The Assad regime should honor its commitments and cease unlawfully hindering the delivery of food and medical aid throughout Syria, Human Rights Watch said today.
In his March 23, 2016 report to the United Nations Security Council, the UN secretary-general said that the Assad regime has blocked aid to at least six out of 18 besieged areas since the cessation of hostilities began on February 26, HRW added.
HRW also said that the Assad regime denied aid access to eastern Ghouta – including Douma, Harasta, Arbin, Zamalka, and Zabadin – and Daraya, affecting over 250,000 civilians.
Local council officials and aid workers in Daraya and Douma told HRW in phone interviews that civilians are suffering from severe shortages of food and medicine as well as debilitating poverty.
Government forces have besieged the town of Daraya, eight kilometers southwest of the capital, Damascus, since 2012, affecting about 4,000 civilians, according to the UN.
Local activists say that number could be as high as 8,300. They said the last time an aid convoy was allowed into Daraya was in October 2012, before the government began its siege.
Mohammed Shehateh, a member of the local council in Daraya, said the siege had left the city without running water and electricity. “Food is very scarce here,” Shehateh said from inside Daraya. “We used to depend on reserves and we could bring food in from the neighboring town but since the government tightened the siege we cannot bring in any food or medicine.” He said that most people have been growing food like spinach and beans in their gardens to survive.
Regime forces have also besieged the town of Douma since October 2013. No aid convoys have been allowed to enter since that time. Local residents said about 140,000 people still live there. A local aid worker, Abdullah al-Shami, told Human Rights Watch from inside Douma that while there were options to buy food that entered through smuggling routes, most residents couldn’t afford the high prices.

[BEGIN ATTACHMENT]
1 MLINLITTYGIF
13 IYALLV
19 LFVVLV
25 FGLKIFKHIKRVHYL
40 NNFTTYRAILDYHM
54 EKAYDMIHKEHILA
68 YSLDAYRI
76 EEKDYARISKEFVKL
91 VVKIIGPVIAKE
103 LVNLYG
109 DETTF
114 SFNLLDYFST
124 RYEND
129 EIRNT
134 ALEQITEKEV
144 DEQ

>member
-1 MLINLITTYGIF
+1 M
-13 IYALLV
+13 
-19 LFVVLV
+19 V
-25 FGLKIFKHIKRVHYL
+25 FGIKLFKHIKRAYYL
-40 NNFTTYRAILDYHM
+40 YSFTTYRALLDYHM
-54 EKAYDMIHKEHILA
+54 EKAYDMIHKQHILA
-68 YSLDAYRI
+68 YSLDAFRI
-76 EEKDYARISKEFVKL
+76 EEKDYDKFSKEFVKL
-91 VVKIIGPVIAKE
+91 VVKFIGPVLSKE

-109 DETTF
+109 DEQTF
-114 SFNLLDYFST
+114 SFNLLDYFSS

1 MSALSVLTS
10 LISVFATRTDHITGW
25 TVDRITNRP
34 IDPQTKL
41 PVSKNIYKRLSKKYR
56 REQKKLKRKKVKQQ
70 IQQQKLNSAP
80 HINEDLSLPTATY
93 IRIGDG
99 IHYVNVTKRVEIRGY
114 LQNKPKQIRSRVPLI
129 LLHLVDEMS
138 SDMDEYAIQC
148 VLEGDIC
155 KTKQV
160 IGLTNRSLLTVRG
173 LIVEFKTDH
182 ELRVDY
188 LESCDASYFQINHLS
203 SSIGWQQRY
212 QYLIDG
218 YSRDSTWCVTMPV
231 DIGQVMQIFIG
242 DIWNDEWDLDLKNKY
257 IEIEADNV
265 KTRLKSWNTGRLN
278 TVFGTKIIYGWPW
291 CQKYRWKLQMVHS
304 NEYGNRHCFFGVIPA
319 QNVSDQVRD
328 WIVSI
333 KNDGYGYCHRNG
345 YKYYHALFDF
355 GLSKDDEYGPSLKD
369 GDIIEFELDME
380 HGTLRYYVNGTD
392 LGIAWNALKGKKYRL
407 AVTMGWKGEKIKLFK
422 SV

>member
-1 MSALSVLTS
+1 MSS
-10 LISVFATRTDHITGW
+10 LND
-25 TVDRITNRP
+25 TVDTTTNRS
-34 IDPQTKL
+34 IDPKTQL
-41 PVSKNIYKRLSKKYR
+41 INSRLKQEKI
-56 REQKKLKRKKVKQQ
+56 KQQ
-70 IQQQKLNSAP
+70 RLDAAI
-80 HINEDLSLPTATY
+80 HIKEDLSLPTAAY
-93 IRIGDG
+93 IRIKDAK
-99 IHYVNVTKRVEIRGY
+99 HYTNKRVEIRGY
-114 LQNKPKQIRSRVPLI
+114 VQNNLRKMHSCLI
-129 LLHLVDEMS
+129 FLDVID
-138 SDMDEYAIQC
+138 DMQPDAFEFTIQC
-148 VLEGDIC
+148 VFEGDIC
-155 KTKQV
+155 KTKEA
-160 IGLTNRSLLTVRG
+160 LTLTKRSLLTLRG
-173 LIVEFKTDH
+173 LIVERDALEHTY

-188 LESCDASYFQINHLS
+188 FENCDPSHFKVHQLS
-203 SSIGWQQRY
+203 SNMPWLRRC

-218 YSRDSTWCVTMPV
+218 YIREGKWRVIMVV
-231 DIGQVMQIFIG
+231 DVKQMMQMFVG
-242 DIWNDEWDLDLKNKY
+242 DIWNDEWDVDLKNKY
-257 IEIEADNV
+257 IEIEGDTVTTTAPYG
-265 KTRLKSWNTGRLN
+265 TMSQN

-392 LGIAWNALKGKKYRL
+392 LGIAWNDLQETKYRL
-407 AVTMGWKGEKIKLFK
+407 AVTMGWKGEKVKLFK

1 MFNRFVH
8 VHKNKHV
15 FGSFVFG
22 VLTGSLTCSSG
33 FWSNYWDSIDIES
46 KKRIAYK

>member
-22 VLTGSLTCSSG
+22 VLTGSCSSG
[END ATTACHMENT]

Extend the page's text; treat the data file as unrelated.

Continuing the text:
Shehateh said the medical situation gets worse by the day. “Medicine is lacking and many times we have to use expired medicine,” he said. “There is only one field hospital to serve the whole city and they can’t perform many operations because of a lack of equipment.”
“The level of poverty in Douma is devastating,” al-Shami said. “People in Douma aren’t able to buy the basics like bread and rice because we can’t afford it. Medicine is also scarce and finding the right treatment for sick people is almost impossible because there are no hospitals here.”
Firas Abdullah, another local activist in Douma, said that the siege has made life harder for Douma’s citizens. “Local residents are begging in the street to find a way to survive,” he said. “The morale in the town is really low because we have lost hope that the world will stand with us, especially when other areas of Syria received aid and we didn’t.”
The secretary-general reported that the UN delivered assistance to 150,000 people in 10 of the 18 besieged areas and to tens of thousands in other hard-to-reach areas in February and early March 2016. Some 486,700 people were under siege as of March, the UN said. The independent project Siege Watch puts the number of people living under siege at 1 million. (Source: Al Jazeera)